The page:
Sunday, May 08, 2005
The Geranium on the Window Sill Just Died...
But teacher you went straight on.
I received an anonymous comment in a recent 'blog' mentioning the above book, written by Albert Cullum printed 1971, and quoting one of the poems in it. It motivated me to go and find my copy of the book, which by now is well out of print but none the less relevant – perhaps even more so in this technocratic age of distant experts determining what happens In our classrooms.
The book was not just funny but wise and deep, and reminded us at the time of the wide gap that separates the perceptions and experiences of children from those of their teachers. The book's preface said, ‘from our students we should be taught’. The book should be rewritten for those today who believe so strongly in a ‘one size fits all' mentality who impose standardization onto schools.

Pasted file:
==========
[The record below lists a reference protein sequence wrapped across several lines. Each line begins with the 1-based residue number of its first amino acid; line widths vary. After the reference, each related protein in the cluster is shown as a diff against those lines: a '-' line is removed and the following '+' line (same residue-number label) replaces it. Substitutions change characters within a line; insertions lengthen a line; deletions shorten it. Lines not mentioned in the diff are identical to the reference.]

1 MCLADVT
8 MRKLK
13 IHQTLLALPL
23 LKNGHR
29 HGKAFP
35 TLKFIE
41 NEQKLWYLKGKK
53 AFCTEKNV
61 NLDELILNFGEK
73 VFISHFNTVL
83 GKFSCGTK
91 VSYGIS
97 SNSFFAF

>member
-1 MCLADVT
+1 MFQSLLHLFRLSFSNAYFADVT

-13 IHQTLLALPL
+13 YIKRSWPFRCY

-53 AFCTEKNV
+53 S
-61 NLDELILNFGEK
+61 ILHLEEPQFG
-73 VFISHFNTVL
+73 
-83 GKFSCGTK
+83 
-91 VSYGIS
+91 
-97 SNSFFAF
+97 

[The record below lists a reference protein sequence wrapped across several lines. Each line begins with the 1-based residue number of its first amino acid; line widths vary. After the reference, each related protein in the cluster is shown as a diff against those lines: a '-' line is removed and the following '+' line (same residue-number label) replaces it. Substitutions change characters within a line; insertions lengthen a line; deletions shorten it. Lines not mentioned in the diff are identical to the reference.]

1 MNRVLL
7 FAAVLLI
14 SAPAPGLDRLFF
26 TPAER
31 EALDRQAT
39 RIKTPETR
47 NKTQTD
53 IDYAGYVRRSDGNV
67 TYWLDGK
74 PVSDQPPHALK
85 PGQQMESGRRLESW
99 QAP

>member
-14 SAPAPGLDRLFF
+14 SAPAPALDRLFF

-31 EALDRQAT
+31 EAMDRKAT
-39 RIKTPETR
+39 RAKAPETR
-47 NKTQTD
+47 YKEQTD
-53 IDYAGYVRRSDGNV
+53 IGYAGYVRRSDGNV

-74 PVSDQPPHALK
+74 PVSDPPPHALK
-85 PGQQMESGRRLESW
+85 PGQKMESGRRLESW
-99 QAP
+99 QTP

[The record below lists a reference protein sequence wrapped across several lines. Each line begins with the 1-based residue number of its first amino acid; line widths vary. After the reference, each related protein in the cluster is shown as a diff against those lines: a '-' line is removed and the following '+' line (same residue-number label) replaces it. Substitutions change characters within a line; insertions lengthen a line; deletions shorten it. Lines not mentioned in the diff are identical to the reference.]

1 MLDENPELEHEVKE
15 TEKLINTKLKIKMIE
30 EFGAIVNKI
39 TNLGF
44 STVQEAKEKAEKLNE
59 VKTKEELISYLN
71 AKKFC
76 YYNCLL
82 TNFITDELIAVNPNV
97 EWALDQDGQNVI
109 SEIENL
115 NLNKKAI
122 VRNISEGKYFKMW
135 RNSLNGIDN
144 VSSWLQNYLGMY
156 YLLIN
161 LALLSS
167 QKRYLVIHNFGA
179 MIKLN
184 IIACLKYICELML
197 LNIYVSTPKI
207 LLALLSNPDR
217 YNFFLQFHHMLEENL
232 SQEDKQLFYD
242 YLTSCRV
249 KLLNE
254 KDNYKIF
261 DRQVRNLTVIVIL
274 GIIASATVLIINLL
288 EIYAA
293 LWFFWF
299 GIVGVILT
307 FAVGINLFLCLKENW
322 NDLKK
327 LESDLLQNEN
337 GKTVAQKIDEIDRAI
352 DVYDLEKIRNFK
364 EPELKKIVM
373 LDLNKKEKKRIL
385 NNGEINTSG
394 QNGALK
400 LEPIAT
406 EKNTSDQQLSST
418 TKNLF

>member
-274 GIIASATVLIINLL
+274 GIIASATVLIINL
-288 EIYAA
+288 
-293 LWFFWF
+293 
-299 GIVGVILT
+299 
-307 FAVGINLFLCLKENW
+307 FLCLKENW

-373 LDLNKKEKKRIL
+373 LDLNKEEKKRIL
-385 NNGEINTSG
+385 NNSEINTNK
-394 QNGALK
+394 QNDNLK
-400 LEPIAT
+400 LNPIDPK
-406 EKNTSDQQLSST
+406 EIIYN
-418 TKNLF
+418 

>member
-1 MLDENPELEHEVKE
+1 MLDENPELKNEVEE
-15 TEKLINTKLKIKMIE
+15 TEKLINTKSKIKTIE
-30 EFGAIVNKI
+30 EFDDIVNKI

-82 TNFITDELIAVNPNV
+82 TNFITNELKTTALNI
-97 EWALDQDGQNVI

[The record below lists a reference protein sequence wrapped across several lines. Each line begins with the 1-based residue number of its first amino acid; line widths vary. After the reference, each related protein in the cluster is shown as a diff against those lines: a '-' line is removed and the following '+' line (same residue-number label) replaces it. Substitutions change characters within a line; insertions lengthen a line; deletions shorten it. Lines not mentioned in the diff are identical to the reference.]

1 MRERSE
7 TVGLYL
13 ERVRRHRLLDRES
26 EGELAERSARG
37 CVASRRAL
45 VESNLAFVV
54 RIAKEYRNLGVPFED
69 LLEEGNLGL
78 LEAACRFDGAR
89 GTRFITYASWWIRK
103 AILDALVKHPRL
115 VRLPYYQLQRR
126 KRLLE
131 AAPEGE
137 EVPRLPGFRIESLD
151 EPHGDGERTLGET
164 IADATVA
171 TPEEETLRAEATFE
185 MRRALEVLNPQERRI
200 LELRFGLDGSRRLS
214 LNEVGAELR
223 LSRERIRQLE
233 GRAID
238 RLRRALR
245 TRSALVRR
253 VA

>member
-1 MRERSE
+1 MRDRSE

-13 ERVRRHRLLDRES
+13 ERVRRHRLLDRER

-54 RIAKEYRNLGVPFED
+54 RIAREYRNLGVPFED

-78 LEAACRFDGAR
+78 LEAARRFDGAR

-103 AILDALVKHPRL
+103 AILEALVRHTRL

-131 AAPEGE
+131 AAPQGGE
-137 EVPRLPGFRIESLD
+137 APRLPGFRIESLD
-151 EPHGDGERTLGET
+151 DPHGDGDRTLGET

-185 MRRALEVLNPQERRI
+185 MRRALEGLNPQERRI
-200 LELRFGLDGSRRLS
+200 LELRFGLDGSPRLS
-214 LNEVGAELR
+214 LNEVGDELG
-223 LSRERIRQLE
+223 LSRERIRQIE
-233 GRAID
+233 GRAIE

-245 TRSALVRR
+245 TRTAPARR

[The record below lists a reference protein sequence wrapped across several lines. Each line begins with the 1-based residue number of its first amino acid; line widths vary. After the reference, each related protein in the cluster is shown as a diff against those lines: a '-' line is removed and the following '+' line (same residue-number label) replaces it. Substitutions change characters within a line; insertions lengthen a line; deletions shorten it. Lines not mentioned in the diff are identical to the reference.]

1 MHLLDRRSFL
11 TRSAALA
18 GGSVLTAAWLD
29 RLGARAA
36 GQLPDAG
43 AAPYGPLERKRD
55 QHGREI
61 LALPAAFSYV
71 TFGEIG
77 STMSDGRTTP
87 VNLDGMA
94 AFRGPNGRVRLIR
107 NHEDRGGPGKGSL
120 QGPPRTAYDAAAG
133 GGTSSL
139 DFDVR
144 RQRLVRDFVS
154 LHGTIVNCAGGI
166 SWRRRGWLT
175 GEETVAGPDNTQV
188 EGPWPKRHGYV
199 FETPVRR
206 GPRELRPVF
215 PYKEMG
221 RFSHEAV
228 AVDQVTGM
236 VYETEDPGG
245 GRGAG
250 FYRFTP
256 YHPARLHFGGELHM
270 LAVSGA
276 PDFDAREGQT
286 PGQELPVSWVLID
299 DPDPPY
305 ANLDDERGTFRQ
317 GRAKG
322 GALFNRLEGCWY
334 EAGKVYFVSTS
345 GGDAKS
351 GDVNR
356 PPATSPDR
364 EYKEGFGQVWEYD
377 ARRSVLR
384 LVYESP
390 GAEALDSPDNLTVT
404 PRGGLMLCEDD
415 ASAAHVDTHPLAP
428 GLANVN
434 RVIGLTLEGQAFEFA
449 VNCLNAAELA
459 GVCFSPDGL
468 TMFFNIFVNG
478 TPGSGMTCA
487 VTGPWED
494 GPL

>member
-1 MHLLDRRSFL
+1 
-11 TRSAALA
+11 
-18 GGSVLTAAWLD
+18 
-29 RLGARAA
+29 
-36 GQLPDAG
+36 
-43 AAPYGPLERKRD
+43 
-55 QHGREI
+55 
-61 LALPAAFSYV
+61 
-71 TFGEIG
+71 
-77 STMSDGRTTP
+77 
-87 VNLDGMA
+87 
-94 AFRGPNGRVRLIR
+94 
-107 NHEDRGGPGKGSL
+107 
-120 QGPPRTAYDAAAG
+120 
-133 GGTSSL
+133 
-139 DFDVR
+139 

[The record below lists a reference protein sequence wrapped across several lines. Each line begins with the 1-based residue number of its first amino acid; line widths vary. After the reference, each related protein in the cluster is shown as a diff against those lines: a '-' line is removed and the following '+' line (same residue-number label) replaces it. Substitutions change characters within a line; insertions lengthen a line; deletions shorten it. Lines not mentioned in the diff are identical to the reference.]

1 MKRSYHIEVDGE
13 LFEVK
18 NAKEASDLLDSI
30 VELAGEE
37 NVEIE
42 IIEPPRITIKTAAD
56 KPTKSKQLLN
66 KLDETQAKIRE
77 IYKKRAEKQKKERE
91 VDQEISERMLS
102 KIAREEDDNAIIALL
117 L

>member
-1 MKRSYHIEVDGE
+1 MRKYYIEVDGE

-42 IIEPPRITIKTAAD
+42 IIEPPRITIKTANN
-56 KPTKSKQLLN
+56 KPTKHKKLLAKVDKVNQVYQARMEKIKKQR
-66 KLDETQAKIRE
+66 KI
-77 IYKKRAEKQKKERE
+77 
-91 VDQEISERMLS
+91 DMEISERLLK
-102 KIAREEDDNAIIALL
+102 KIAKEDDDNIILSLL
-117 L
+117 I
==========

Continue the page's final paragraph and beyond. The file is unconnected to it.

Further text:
The book encouraged us to listen to the variety of voices of our students and reminded us, at the time, of what it was like ‘to be small, penned up, bossed around’; and that students, no matter what happens, retain a sense of resiliency and joy.
It reminds us also how we felt when we were students, awkward and powerless in a world of teachers, principals and parents.
‘You my dear teacher,
You who tell me my thoughts are wrong,
You who are neat and strong,
You so strict and proper and lukewarm,
You who tell me that I can’t and shouldn’t!
You, you –
Who are you?’
It would be enlightening to ask your students finish the three questions below and see what they say – what metaphors they call upon to use!
1. A school is a place where……
2. A student is a person who ……
3. A teacher is a person who…..
What would you want them to say? They should know what beliefs underpin your teaching, the purpose of school and the role of the teacher.
Be interesting to hear from anyone who tries the idea above.